Thursday, December 8, 2011

One of Us: Before the chef, a restaurant needs a designer |

Milan Malinovic says he likes challenging projects.

He’s got one in the 1534 Oak St. project.

He and his partners at D Coop (short for Design Cooperative) have designed and are involved in the construction of a mixed-use building that will house a ground-floor restaurant, two floors of offices and a rooftop bar on a small, triangular lot near Five Points.

The space is tight and the neighborhood is even tighter, a mixture of residential, retail, bustling restaurants and a crowded neighborhood grocery.

“It’s a very big inconvenience to build a building,” the affable Malinovic said, noting that a big part of his job on a project like 1534 Oak is “crisis management.”

Malinovic is used to adjusting.

He spent the first 33 years of his life in what was then Yugoslavia and is now Bosnia, mostly in Sarajevo. At the University of Sarajevo he got a degree in fine art and then another in architecture and went to work as an architect at the largest firm in the city. But in 1992, with violence escalating as various sections of Yugoslavia broke away into separate countries (six countries would eventually emerge from the breakup), Malinovic left.

He moved to Malta, an island nation in the Mediterranean. He could continue to practice architecture there and he met his wife, marrying her in 1993.

But Malta, he said, “is a really tiny country, while the United States was one of the biggest countries.”

So he came to Jacksonville because a partner of his knew William Morgan, one of Jacksonville finest architects.

Milanovic liked the climate in Jacksonville and Morgan, who was designing a federal courthouse in Tallahassee, had work for him.

Technically, Milanovic is no longer an architect since his European license isn’t recognized here. He said he plans to do the necessary course work to obtain his license here soon.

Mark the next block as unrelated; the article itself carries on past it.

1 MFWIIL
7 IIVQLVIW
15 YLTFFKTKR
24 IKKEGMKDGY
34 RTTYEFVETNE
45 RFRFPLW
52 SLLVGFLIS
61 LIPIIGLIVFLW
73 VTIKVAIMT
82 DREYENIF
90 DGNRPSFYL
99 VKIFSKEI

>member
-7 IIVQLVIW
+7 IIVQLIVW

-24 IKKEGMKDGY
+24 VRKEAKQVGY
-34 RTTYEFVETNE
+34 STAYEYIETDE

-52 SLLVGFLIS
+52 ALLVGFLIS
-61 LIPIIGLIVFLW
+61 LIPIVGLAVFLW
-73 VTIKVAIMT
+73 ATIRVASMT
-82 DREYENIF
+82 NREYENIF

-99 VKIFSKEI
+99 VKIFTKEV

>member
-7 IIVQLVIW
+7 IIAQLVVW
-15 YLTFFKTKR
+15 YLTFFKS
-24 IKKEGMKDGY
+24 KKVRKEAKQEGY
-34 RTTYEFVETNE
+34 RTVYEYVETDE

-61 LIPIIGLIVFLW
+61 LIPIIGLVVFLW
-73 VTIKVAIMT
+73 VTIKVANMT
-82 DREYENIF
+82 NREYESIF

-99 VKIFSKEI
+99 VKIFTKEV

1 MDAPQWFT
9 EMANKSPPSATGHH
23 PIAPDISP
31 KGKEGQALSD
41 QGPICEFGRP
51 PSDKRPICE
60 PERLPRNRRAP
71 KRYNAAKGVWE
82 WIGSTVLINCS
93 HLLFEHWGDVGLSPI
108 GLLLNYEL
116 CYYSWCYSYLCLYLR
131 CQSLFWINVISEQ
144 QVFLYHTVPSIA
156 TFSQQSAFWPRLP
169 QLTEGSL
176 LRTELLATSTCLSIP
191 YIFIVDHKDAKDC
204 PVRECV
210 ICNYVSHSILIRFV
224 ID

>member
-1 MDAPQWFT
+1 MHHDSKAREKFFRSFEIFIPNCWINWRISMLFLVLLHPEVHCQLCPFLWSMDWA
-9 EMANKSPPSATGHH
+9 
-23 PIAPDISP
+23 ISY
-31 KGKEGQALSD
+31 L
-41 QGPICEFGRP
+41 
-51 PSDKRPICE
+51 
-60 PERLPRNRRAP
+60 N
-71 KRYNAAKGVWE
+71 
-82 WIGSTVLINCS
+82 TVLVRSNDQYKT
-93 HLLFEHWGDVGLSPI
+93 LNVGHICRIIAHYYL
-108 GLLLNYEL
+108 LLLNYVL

But working without a license hasn’t been a problem since he moved here since he’s always worked for other architects who are licensed. He’s worked with Morgan, worked for Reynolds, Smith and Hills and was with Rink, Reynolds, Diamond, Fisher, later renamed Rink Design, from 2002 until it closed in 2010.

Meanwhile, he and some other associates from Rink Design started D Coop, an architecture and interior design firm, in 2008.

“We’re all very different but somehow we jell together,” he said.

Any great project needs three elements, he said: a great client, a great contractor and a good designer.

The client on 1534 Oak is Black Sheep Restaurant Group, the team behind Chew and Orsay. They’ve placed a high priority on trying to minimize inconvenience from the construction, Milanovic said.

“We knocked on every door in the neighborhood and gave phone numbers for people to call,” he said. “They’ve been very sensitive, which is a very good thing. We want to be a good neighbor.”

The contractor is D.W. Myers, which is dealing with the challenge of not having much storage space on site, he said. As a result, the project is taking time. Ground broke last June. Construction probably won’t end until next June.

When it’s finished, Milanovic said, he hopes it’s a building which everyone looks at and says, those guys are good.

“We really want to make the best we can.”

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